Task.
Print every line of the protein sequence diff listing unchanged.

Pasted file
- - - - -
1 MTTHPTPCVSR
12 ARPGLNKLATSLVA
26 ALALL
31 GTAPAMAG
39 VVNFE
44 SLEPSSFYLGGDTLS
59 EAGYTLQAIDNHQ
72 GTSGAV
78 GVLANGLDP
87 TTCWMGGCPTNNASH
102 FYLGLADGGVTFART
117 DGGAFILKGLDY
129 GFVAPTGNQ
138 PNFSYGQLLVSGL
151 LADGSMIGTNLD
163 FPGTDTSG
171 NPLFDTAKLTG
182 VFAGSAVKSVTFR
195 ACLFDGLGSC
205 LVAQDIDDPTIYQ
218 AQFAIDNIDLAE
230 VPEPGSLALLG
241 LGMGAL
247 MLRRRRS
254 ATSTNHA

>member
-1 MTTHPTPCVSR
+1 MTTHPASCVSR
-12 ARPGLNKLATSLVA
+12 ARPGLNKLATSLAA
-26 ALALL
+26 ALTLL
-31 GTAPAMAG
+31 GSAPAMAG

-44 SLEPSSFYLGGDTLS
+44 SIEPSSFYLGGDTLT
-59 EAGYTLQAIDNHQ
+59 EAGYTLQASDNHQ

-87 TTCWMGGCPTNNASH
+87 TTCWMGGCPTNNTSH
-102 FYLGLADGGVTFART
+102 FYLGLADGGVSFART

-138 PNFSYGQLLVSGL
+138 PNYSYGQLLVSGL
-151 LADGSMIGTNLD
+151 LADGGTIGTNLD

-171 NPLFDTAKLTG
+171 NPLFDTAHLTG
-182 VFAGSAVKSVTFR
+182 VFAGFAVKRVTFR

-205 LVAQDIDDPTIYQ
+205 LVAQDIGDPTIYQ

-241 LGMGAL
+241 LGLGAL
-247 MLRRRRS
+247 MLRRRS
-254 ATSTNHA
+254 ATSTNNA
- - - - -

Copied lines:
1 MTTHPTPCVSR
12 ARPGLNKLATSLVA
26 ALALL
31 GTAPAMAG
39 VVNFE
44 SLEPSSFYLGGDTLS
59 EAGYTLQAIDNHQ
72 GTSGAV
78 GVLANGLDP
87 TTCWMGGCPTNNASH
102 FYLGLADGGVTFART
117 DGGAFILKGLDY
129 GFVAPTGNQ
138 PNFSYGQLLVSGL
151 LADGSMIGTNLD
163 FPGTDTSG
171 NPLFDTAKLTG
182 VFAGSAVKSVTFR
195 ACLFDGLGSC
205 LVAQDIDDPTIYQ
218 AQFAIDNIDLAE
230 VPEPGSLALLG
241 LGMGAL
247 MLRRRRS
254 ATSTNHA

>member
-1 MTTHPTPCVSR
+1 MTTHPASCVSR
-12 ARPGLNKLATSLVA
+12 ARPGLNKLATSLAA
-26 ALALL
+26 ALTLL
-31 GTAPAMAG
+31 GSAPAMAG

-44 SLEPSSFYLGGDTLS
+44 SIEPSSFYLGGDTLT
-59 EAGYTLQAIDNHQ
+59 EAGYTLQASDNHQ

-87 TTCWMGGCPTNNASH
+87 TTCWMGGCPTNNTSH
-102 FYLGLADGGVTFART
+102 FYLGLADGGVSFART

-138 PNFSYGQLLVSGL
+138 PNYSYGQLLVSGL
-151 LADGSMIGTNLD
+151 LADGGTIGTNLD

-171 NPLFDTAKLTG
+171 NPLFDTAHLTG
-182 VFAGSAVKSVTFR
+182 VFAGFAVKRVTFR

-205 LVAQDIDDPTIYQ
+205 LVAQDIGDPTIYQ

-241 LGMGAL
+241 LGLGAL
-247 MLRRRRS
+247 MLRRRS
-254 ATSTNHA
+254 ATSTNNA